Sunday, April 15, 2007

Kenjutsu and Taiji

I went to watch the movie "Love and Honour" (武士の一分) and saw the similarity between taijiquan and kenjutsu (Japanese sword fighting). In it, the main character was told that for him to win, he must be ready to die while his opponent is fighting to live. What this means is that to win, you must be willing to give up everything, including your own life. The way to lose is to cling on to life, to be afraid of losing everything. When you are ready to lose what you have, you will find victory.

This is very similar to what my teacher has always been saying about taijiquan. When we are afraid to lose, we become tense whenever we sense that we are going towards a situation that is disadvantageous to us. We start to struggle and use brute force. That is when our opponent is able to use our own brute force against us. But when winning is no concern to us, when we are ready to lose, even when we are in a position of disadvantage, we can continue to remain calm, remain relaxed, and from there try to find a way to turn it to our advantage.

When we are no longer focused on winning, our view is not obstructed by victory, and we can see the bigger picture (the full situation). And that is when we are able to find a solution to our problem.

Saturday, April 14, 2007

Japanese Drums and Taiji Part 2

After talking with my wife today, I have found another similarity between Japanese drums and taijiquan.

We all start out learning the movements. It is the same whether it is Japanese drums or taijiquan. We first learn the basic movements (how to beat the drum, which hand to lift, etc.) followed by learning how to string together a series of basic movements. Then we move on to learning the details of each movement, such as how high to lift the hand, how fast to flick the wrist, etc.

Sad to say, by the time most people reach this step, they stop learning. They think they have learnt what can be learnt. What they have learnt, however, is just the shell. It may look good, but it is without content, without meaning.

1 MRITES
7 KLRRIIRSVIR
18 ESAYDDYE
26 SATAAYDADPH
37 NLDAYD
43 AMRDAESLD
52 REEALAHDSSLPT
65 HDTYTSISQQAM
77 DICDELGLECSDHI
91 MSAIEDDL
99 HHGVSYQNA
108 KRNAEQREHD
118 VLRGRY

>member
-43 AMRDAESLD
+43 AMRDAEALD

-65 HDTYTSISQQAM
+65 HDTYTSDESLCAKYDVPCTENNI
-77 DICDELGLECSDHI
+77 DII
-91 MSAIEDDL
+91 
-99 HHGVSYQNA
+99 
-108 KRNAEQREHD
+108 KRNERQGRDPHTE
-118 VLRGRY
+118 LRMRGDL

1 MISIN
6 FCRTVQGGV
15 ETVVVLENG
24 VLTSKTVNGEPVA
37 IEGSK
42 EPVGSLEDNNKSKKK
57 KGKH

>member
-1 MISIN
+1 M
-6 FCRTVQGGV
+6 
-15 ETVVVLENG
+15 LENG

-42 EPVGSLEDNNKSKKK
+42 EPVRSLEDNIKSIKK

An average Japanese drum performer is able to perform all the movements flawlessly. A good performer, however, understands the requirements of each movement, and how it adds to the overall beauty of the performance. He or she is able to adapt movements to the rhythm, to play around with the music to make it truly his or hers. Why? Because he or she understands why each movement must be carried out in a specific way. He or she understands the beauty behind the moves.

It is the same with taijiquan. An average practitioner is able to carry out his form flawlessly. A good practitioner, however, understands the meaning behind each movement in his form. He understands why each movement must be carried out in a specific way, why in a certain movement, the hand must be exactly this high, why the weight is on a specific leg. When he performs his form, you can see the spirit of the form being expressed, you see the meaning behind the moves.

It takes time and effort to reach that level. And how many of us, living in this time and age, with so many distractions, can actually say we are devoted enough to our arts to be willing to put in time and effort to reach that level?

Friday, April 13, 2007

How to Seal

While pushing hands may be about pushing, the ultimate aim is not to be able to push away your opponent, but to be able to seal (feng 封) such that he is unable to move, such that when he moves, he loses his balance instead. So how do you go about doing this?